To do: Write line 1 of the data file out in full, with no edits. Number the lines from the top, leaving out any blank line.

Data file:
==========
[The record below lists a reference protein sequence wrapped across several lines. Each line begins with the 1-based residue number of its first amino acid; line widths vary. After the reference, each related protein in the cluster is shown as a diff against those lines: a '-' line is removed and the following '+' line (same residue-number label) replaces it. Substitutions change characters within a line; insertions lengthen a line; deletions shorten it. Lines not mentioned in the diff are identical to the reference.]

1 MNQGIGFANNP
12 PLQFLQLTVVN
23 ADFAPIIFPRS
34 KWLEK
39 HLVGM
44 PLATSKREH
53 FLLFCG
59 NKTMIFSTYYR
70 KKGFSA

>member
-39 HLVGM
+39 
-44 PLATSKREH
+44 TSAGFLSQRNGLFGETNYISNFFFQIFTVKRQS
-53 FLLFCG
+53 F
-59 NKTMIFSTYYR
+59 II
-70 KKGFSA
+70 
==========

[The record below lists a reference protein sequence wrapped across several lines. Each line begins with the 1-based residue number of its first amino acid; line widths vary. After the reference, each related protein in the cluster is shown as a diff against those lines: a '-' line is removed and the following '+' line (same residue-number label) replaces it. Substitutions change characters within a line; insertions lengthen a line; deletions shorten it. Lines not mentioned in the diff are identical to the reference.]